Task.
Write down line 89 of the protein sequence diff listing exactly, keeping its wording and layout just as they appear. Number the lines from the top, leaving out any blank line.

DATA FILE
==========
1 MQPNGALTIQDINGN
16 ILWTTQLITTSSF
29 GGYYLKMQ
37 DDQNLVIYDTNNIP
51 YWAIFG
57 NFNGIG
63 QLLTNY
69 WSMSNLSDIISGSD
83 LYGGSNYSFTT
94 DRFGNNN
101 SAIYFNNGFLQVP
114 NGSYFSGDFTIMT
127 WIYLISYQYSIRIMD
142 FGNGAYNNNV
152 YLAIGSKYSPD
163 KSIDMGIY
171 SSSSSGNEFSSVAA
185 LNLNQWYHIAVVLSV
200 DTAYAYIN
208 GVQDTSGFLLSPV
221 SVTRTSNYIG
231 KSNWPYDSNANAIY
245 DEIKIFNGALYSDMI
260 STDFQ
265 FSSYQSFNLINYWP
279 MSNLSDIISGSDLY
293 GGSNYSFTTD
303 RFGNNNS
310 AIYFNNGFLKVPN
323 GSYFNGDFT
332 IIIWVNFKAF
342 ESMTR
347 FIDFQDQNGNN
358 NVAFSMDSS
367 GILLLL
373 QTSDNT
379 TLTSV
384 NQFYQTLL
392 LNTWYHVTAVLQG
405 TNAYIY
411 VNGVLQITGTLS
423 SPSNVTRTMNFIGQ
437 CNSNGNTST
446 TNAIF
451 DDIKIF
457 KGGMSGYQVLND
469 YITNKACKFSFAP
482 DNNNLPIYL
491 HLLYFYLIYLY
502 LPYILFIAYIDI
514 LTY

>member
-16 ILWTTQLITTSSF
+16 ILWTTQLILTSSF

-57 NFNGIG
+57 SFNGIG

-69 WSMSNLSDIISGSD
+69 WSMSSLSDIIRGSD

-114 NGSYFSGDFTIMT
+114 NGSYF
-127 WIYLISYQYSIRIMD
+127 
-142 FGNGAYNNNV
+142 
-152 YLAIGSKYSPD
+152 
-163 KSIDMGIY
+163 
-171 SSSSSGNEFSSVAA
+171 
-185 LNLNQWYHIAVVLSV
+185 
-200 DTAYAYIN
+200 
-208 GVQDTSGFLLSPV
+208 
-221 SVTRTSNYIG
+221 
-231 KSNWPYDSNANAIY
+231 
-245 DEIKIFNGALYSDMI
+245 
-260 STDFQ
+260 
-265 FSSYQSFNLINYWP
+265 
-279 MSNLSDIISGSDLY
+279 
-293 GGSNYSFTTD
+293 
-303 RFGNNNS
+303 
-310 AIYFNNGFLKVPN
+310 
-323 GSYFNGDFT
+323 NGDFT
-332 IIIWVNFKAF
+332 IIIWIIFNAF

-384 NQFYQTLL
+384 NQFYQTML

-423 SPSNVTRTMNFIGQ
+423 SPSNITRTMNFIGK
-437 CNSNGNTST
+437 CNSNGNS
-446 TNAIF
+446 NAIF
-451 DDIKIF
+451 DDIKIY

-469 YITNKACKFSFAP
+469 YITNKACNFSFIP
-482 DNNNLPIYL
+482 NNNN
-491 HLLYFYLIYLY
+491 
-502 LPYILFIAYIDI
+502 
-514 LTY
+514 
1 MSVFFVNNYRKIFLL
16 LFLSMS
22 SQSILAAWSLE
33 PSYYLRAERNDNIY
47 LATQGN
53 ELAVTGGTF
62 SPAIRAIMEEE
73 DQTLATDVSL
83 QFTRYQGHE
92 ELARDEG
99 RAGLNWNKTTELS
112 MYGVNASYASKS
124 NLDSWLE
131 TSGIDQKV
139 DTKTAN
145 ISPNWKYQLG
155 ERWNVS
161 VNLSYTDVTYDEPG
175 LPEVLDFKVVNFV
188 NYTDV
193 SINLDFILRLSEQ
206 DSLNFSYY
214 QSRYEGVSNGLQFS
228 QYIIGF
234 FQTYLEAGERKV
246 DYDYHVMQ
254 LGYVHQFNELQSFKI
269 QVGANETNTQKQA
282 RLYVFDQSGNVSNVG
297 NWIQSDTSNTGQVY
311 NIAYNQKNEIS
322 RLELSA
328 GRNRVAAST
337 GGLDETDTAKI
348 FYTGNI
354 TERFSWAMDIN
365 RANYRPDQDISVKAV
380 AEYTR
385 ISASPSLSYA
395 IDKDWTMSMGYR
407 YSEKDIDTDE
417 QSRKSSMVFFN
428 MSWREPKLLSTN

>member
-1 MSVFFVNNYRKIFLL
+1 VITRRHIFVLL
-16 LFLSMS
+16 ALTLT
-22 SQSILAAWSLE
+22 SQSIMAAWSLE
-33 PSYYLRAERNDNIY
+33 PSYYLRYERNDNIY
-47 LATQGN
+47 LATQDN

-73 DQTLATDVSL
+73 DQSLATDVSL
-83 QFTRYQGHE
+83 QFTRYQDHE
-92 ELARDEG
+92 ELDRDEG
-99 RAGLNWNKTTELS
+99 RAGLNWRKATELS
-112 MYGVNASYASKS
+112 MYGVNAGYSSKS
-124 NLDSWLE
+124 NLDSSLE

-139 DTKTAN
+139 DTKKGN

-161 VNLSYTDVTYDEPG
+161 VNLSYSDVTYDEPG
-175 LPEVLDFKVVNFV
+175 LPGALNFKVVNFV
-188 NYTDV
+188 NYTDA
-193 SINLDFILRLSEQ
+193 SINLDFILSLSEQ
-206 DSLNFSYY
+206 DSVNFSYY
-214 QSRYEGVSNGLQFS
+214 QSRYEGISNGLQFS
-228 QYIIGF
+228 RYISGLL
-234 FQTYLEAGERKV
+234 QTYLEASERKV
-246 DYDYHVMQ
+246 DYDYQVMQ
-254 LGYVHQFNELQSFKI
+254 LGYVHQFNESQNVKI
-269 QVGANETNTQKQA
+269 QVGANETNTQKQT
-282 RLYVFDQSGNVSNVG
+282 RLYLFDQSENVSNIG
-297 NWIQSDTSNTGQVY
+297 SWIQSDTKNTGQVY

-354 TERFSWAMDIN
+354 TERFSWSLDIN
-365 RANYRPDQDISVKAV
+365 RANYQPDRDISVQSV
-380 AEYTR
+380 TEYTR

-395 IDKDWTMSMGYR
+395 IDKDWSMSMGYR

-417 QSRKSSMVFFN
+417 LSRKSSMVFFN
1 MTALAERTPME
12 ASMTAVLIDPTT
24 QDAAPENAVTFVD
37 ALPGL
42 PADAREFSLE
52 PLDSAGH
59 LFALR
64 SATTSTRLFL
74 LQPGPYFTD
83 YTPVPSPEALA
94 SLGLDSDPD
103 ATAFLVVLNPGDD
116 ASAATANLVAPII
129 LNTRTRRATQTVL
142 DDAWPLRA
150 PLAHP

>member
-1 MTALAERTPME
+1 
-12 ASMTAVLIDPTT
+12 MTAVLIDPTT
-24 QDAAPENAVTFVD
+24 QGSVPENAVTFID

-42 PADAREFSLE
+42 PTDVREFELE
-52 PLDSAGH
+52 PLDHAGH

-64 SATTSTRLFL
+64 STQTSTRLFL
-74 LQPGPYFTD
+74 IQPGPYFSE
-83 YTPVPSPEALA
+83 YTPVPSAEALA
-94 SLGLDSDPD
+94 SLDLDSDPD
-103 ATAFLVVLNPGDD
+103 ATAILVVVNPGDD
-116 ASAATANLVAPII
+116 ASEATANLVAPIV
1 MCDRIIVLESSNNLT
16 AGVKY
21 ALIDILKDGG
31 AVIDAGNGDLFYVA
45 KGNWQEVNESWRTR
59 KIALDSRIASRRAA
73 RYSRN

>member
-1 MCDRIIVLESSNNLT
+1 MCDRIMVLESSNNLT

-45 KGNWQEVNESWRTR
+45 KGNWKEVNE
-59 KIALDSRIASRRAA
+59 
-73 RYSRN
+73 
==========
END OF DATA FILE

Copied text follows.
-293 GGSNYSFTTD